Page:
Tuesday. After Baby and I picked up Saige, killed time, and then picked up Blaise and Laine from DigiPen, we went to our friend’s house to play. Saige immediately got her school lunch out to finish, and Baby went straight to the trike. The big kiddos were off in a nearby field playing with their friend.
Valentine’s Day. Also Brian’s 40th birthday. I don’t have any pictures of our small birthday celebration here at home, but here’s a picture of the kiddos with their Valentine’s candy I gave them.
The kiddos had half-day school up the street. I picked them up at noon after decorating the house and we went to Costco to pick up the cake. We had a ridiculous amount of cake from Costco but it was where I was the day before, and it was cheaper than a smaller cake anywhere else. I ordered the skateboarding cake. The receipt checker lady leaving Costco questioned the skateboard cake and it saying Happy 40th. Haha. Then she drew a skateboard stick figure on the back of the receipt for the kiddos to give to Brian.
Brian came home early to grill some steaks. Yes, he made his own birthday dinner. I did offer. I made him a homemade pie instead. Baking is more of my thing.
This was the first year Brian knew everything wanted: which gift, what dinner, and which dessert. Maybe 40 is his year. The big kiddos usually have gymnastics/ninja warrior Wednesday nights but we decided last minute to keep them home and enjoy a quiet evening for Brian’s birthday. It was a nice night. Simple and low-key.
Mid-winter break. This is new from when I was a kid. They have mid-winter breaks up here. When I was a kid in school, we had two three-day weekends in a row. One for Lincoln’s birthday and one for President’s Day. Up here, they just give a week off. Depending on the school district. Issaquah gives a week; Redmond gives Thursday-Tuesday off. We fall into the Redmond schedule for two of their classes. They didn’t have their outdoor classes Thursday, February 15.
With no school on tap, we had a friend over and walked the trail for a nature scavenger hunt. Blaise and Laine made their own lists, and I put them in InDesign and used my laminator I always forget I have. We walked the trail up to Tolt River where the kiddos played on the beach for a bit. Blaise packed his backpack and proceeded to forget it at the river.
Saige is going through a posing phase. I think she beats Blaise on poses.
Eevee. What a sweet pup. We pup sat our friend’s pup while they jetted off to Hawaii for the weekend. Blaise and Baby really took to her. And she took to the bath… my friend warned me that she may hop in the bathtub. Sure enough, Blaise was bathing that night and I heard, “Mom!” And walked up to this. She tried to hop in the bath with me the next night but I was prepared.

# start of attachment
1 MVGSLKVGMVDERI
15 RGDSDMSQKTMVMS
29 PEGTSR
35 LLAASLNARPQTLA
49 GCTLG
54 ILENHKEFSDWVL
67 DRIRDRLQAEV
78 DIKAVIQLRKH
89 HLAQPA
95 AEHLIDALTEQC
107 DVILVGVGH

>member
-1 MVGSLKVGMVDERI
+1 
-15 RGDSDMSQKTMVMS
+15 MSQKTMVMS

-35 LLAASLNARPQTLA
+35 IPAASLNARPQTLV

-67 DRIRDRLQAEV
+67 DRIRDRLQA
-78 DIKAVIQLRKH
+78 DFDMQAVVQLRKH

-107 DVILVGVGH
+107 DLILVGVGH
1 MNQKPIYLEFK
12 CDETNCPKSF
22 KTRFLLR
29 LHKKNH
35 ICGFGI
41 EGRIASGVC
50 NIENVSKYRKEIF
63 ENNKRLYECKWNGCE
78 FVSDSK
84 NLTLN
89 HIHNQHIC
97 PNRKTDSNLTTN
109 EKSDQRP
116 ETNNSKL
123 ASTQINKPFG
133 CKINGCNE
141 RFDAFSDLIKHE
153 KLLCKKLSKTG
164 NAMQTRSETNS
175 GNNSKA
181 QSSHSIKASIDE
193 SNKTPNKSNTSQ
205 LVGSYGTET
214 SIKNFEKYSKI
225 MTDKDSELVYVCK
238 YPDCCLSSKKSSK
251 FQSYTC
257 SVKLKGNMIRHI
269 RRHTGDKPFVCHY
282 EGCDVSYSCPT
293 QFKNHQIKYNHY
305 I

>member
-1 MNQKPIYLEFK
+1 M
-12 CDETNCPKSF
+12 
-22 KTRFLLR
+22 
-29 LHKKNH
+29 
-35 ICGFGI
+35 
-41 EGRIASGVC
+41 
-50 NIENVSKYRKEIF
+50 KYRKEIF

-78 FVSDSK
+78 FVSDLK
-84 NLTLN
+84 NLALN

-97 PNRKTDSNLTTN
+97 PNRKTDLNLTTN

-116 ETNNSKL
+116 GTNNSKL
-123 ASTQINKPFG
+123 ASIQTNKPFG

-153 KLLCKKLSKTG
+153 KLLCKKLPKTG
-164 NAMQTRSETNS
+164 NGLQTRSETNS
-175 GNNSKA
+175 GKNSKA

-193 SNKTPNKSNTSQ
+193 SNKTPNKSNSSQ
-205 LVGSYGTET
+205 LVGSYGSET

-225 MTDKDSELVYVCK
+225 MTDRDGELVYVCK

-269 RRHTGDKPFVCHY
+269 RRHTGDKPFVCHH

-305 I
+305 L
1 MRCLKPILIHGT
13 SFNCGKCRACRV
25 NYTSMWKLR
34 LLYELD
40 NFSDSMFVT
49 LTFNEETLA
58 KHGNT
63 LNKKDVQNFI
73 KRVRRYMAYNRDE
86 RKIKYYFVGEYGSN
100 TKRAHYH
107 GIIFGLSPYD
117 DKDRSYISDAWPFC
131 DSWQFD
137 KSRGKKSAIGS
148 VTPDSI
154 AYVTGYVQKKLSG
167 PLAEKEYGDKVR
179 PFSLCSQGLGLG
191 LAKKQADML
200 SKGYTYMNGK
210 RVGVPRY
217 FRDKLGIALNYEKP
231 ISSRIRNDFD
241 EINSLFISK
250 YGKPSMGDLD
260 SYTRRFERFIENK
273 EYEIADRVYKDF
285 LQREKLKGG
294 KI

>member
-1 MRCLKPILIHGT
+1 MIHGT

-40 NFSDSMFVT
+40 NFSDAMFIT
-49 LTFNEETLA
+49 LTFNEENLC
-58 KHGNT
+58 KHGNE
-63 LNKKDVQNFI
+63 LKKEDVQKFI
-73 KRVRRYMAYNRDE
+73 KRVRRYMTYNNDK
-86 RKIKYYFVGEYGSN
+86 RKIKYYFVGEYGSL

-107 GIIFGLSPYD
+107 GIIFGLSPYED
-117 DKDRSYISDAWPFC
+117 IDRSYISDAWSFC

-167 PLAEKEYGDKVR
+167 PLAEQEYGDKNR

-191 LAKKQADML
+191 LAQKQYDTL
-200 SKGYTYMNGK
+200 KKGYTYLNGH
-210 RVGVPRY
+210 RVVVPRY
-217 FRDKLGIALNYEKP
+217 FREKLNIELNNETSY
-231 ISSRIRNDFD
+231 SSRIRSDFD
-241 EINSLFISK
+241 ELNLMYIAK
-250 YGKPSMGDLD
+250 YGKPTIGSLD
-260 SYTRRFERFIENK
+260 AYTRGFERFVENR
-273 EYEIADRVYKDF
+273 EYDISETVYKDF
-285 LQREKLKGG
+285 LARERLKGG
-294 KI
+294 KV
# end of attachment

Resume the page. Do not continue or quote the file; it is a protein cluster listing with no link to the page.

Le Pie! Sitting on the playground log at school.
Backpack hunting. Blaise left his backpack at the river the Thursday before. When we got home Thursday, I asked him if he grabbed his backpack. He said he did and that it was in the garage. I believed him. He’s usually my with it kid. Well, come Tuesday morning when we needed his backpack for DigiPen, his backpack was nowhere to be found. Turns out he left it at the river.
Baby and I came back home after dropping Saigers off. We walked up to the river to see if there was any chance his backpack was still there. Shocker, it wasn’t. He only had crayons, a pen, and the scavenger hunt paper in there so no big loss. And, to his benefit, the backpack was a Minecraft one and he’s mostly out of his Minecraft phase… on to Star Wars so he’s pretty stoked to get a new Star Wars backpack.
Robot Laine! Okay, this is when I’m super stoked about the schooling choices we make. The big kiddos take a robotics class. And it’s not some semi-robotics class but full-on robotics with programming and gadgets galore. Laine was excited to show me the robot she was working on when I picked them up at DigiPen, although she doesn’t look that excited in the picture. She was.
Battleship. This is one game I won’t play with the kiddos. Maybe I’m mean. But it takes them forever and they give away all their locations without realizing it, and it’s just not fun for me. Brian was playing it with them for a bit but I think he’s on the same page as me. So they play each other. And they still take FOREVER.
Olympics Saige. Saige’s sleeping schedule is all out of whack since starting school. This was a Thursday where all the kiddos had outdoor school at the farm, and we stayed after to play for a while. We got home around 3:30pm and she was passed out in the car. I tried to wake her with no luck so I put her in bed. She slept until 8pm, after all the other kiddos were already in bed. She came downstairs and watched the Olympics with us a bit. With her Teddy bear. It’s name? Brown Teddy. Original. Haha. She ate a late snacky dinner and then went to bed with us.
Blaise, my co-parent. Blaise is going to be a catch when he’s older. Brian is usually the breakfast guy. If I’m on duty, it’s a cereal or oatmeal day. I like easy to make, easy to clean. Brian was already at work, and Blaise had slept in. When he came downstairs and wanted breakfast, I asked him what he wanted. Lucky for me, he’s all about making his own foods lately. He wanted eggs. But he decided to make eggs for Saige and Baby also. Laine doesn’t like eggs. He did it all himself. Cracked the eggs, turned on the stove, everything. I did clean up. I found a video of him making scrambled eggs back when he was three… he’s always been into cooking. Like Brian.
I personally like how he gave everyone the same amount of strawberries. Not only a co-parent, also Mr. Equality.
Pottery Laine. It’s only been two months since Laine got her pottery wheel at Christmas. She finally opened it and got her pottery action on. She’s my artistic kiddo. She loves everything art, and she’s good at everything art.
Bunny Saige! This is Saige’s dance costume for her June recital. I’m not one to dress my girls all girly, but I’ll admit this is adorable. I can’t wait to see her on stage.
School skippers. Eh, their Tuesday morning class has changed. They started this computer testing and online reading program, and have made it out to be this wonderful program. Maybe it is. But as much as I love technology and I think it has its place, I don’t like the kiddos learning basic subjects on the computer… or taking online quizzes. This isn’t BuzzFeed. I know in the Issaquah School District, they have the kiddos do math homework online. I’m all about the pencil and paper, especially for math. And, of course, reading. I want my kiddos to hold books, have a piece of paper in front of them to read. I’m picky.
The class is moving toward a more traditional public school class. Which cool, if you like that sort of thing. But we do our own thing to avoid stuff like this. And yet, here they’re doing it in a class we pay a decent chunk of change for.
So, the week after they implemented this program, I decided to silently protest by letting the kiddos play hooky for the morning. Brian was driving them so I called him and had him drop the big kiddos off at Saige’s school. After signing Saige in, Baby, the big kiddos, and I went to the Original Pancake House. We screwed around until I dropped them off at noon. I wanted them at robotics class.
They have eight more classes left. I doubt I’ll pull them again since they like seeing their friends and it’s almost over. I got my protest out of my system. Haha.
February, check. March is on now and it’s going well. Same ol’ Groundhog Week thing going on but it’s all good. We have Great Wolf Lodge coming up and a visit from Brian’s mom. Those should spice up the weeks.